Her original idea was to go to law school in San Diego and become a lawyer, like her dad, a World War II Army vet. She saw that the police department was hiring and thought it would be a great way to earn money for law school. She entered the academy in October 1982 and her plans changed. “I fell in love with being a San Diego police officer.”
Shelley says there are many reasons she enjoys being an officer, but there are two main ones: every day you have an opportunity to make a positive difference in the lives of community members, and usually at the worst possible times; and you use all the knowledge you have ever learned, no matter how important or seemingly meaningless, because you are going to come across such a wide variety of situations.
Shelley enrolled in the city’s early retirement program, knows as Deferred Retirement Option Plan (DROP), about a year prior to being named police chief. One of the requirements of the program is that, once you join, you must retire within five years. So Shelley must retire in March. She said she would not be stepping down if she was not in the DROP program.
She describes her retirement as “bittersweet,” because after 35 years as a police officer, she still loves her job. Under her leadership, crime has decreased and San Diego is one of the safest big cities—if not the safest—in the country.
“It’s been an absolute honor and privilege to wear the uniform and the badge of the San Diego Police Department…my dad, even though he’s been gone many years now, was part of the Greatest Generation…Our country is much different because of him and his bravery and others like him in our military. I’d like to think that I get to do something in my small corner of the world, called San Diego, to make it a better place. And that’s why I come to work every single day…This has been a dream come true and I am grateful every day to have this opportunity.”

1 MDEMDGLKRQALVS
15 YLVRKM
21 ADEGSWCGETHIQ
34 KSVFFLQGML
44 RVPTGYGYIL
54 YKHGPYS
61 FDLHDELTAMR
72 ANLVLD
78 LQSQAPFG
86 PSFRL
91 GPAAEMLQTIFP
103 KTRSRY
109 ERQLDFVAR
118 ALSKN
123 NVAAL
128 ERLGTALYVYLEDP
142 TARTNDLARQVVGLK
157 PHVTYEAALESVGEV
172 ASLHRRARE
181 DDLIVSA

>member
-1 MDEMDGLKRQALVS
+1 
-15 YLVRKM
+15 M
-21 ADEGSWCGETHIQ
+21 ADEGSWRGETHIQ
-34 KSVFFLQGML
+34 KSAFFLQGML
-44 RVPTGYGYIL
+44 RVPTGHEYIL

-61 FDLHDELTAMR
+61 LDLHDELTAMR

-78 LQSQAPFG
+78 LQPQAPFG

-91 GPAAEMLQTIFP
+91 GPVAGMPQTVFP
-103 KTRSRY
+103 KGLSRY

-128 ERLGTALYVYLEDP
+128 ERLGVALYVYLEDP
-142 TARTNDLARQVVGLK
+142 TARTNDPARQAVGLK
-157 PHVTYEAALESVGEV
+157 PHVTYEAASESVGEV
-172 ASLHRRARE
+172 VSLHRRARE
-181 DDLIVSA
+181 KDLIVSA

After years of 90-hour work weeks and odd schedules—“Sometimes I’m coming home at 4 in the morning and sometimes I’m leaving at 4 in the morning”—she’s ready to hit the pause button. On day one of retirement, Shelley said she may sleep in…from her usual 4:45 until 5 am! Then she would like to spend quality time with her close-knit family. She said she loves visiting her mother and three siblings, who all live on the East Coast.
Her name has been mentioned as a possible candidate for mayor or City Council. While she says she hasn’t decided her next move, she plans to stay in San Diego and she’s not done giving back. Throughout our conversation, it was clear that her idea of “aiming high” was serving America’s Finest City.
Shelley will be honored with a Lifetime Achievement Award from the San Diego Police Foundation’s 2018 Women in Blue at a special luncheon this month. She is flattered by the honor, but it also makes her uncomfortable “because I know that it’s not me. It is all of us that have worked together to achieve the results together.” This is a theme she repeated frequently.
In addition to SDPD staff and city officials, Shelley stresses the importance of working with residents to fight crime. She gives accolades to the Scripps Ranch Civic Association Neighborhood Watch (SRCANW) program as doing an “amazing job.” Scripps Ranch is often used as a model for other communities that want to start a NW program.
If you would like to attend the luncheon on Thursday, Feb. 15, which will honor our hometown chief and friend, call 619-2332-2130 or visit http://sdpolicefoundation.org/events/women-in-blue.
Due to space constraints, we could not share all of my interview in the Newsletter. However, you can see the entire chat on video at www.scrippsranch.org/chief. We thank our SRCA videographer, Jerry Yang, a Scripps Ranch High School junior, for his work on this project.
Gloria Tran, Editor